The UK’s House of Lords suspended its online broadcast on Wednesday after the personal phone numbers of several peers were reportedly aired live a day earlier.
A spokesman for Parliament’s upper house told CNN that Tuesday’s “virtual sitting .. experienced a number of technical and data compliance issues.” The chamber has stopped live streaming until “we are fully satisfied that these issues have been tested and resolved,” he added.
According to the UK’s PA news agency, the decision was taken after the broadcast of Tuesday’s proceedings, when cell phone numbers for some of the lords were read out on the Microsoft Teams app as they either joined or left the online session.
Many British parliamentarians have been interacting online since their return from the Easter recess amid the country’s coronavirus lockdown.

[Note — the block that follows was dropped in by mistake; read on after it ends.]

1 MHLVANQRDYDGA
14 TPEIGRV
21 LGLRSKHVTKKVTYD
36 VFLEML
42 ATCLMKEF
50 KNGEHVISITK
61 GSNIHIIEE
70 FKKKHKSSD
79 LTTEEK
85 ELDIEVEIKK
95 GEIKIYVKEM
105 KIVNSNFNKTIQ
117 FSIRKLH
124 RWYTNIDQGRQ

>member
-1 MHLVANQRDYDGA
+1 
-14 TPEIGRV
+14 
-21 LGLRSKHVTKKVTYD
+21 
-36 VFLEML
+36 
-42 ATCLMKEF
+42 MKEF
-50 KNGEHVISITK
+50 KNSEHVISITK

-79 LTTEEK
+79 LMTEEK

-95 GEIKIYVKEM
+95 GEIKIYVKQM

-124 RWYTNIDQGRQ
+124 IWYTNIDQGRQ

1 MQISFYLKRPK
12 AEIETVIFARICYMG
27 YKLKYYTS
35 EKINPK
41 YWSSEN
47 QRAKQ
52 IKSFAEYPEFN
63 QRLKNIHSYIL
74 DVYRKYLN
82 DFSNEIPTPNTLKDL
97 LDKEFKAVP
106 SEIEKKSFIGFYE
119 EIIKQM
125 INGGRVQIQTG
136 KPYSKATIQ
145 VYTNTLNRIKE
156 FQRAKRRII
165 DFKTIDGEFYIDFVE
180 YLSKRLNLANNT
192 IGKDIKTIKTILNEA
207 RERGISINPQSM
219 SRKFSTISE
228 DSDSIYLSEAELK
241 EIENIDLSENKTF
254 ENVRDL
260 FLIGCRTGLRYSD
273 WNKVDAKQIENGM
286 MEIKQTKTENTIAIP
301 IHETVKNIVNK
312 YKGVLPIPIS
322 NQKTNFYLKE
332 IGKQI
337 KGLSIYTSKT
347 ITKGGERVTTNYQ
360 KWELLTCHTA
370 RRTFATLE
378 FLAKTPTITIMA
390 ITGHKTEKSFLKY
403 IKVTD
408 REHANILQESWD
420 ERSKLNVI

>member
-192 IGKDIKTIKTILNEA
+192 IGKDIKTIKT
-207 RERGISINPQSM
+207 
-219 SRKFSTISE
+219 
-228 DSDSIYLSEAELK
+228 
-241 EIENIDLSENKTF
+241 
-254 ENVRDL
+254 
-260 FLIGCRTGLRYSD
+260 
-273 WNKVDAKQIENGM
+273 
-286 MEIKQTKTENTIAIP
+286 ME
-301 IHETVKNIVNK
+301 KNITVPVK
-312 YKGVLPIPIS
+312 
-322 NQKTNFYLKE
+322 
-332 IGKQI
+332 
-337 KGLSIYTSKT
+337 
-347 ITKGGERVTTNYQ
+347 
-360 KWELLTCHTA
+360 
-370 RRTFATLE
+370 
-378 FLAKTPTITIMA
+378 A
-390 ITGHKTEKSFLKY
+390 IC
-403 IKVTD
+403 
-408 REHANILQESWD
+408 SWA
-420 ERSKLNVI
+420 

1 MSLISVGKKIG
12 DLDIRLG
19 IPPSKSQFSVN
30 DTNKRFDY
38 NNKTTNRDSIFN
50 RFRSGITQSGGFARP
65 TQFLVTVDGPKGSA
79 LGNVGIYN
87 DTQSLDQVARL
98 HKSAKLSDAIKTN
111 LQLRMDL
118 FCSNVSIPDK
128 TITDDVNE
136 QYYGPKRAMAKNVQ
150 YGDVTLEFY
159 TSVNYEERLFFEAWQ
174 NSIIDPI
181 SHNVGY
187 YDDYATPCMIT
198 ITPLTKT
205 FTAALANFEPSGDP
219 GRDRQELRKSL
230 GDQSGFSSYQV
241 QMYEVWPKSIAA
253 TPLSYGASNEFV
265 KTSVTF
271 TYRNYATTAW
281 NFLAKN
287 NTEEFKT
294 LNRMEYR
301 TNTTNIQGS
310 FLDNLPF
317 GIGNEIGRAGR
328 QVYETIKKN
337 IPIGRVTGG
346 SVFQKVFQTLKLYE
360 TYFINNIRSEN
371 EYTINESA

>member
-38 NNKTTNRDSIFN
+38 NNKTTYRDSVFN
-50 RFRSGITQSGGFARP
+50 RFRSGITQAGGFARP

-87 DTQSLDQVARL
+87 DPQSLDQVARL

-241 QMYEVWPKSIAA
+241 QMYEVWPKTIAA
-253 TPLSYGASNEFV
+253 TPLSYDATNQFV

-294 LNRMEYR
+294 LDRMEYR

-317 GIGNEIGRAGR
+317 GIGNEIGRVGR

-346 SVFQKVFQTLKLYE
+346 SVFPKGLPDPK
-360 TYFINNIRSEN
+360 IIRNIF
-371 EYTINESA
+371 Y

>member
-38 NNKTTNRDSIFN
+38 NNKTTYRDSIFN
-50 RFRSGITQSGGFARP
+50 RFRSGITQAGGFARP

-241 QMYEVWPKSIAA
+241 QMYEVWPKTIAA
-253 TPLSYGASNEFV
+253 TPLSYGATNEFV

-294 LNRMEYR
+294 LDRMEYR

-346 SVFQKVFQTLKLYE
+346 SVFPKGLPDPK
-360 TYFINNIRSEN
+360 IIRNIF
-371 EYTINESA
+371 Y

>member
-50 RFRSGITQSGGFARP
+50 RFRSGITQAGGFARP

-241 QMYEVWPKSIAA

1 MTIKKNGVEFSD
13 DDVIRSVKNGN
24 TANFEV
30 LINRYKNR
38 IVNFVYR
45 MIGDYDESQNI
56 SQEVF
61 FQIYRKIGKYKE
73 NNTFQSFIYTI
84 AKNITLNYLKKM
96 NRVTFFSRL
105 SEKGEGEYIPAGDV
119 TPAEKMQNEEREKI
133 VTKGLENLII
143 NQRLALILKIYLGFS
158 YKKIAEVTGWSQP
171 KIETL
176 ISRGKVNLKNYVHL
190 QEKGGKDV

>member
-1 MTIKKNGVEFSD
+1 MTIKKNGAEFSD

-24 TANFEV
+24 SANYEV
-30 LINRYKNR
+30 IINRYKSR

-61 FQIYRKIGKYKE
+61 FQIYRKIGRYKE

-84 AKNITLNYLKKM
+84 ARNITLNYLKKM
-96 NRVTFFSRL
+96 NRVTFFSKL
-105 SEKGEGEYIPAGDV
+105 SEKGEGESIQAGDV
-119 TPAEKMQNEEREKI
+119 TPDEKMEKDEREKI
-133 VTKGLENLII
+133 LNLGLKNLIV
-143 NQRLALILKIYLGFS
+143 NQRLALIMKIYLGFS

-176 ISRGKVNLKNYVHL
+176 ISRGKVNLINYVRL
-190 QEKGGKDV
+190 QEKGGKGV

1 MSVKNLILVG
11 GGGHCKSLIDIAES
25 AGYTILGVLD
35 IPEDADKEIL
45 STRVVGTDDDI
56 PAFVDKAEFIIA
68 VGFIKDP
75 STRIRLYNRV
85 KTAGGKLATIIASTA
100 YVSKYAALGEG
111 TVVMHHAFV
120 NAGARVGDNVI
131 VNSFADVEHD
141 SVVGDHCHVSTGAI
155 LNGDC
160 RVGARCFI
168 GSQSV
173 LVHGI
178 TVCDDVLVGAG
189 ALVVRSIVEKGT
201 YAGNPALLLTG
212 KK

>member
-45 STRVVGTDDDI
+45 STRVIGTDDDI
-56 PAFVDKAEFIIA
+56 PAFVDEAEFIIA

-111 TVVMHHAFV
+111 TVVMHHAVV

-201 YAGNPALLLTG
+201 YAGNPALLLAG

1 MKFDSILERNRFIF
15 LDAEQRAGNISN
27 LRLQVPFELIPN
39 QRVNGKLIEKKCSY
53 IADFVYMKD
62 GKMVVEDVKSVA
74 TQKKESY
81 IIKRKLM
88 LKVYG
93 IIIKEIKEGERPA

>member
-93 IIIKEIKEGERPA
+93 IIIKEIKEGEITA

The House of Lords began conducting limited virtual proceedings last week using the Microsoft Teams system to enable video conferencing.
Getting these proceedings up and running in a matter of days has been a huge undertaking, the spokesman said, adding that the house will start TV quality broadcasting using Zoom technology from Tuesday next week.
The spokesman added that live House of Lords broadcasts are expected to resume on Thursday.
Wednesday’s session was scheduled to hear ministers being questioned on a range of issues relating to the Covid-19 outbreak, including tax and transport.
A House of Lords tweet stated that a transcript and audio recording of proceedings would be published as soon as possible on Hansard, the official parliamentary report.
According to PA, journalists were able to watch Wednesday’s proceedings live from a room on the parliamentary estate but the public were unable to tune in.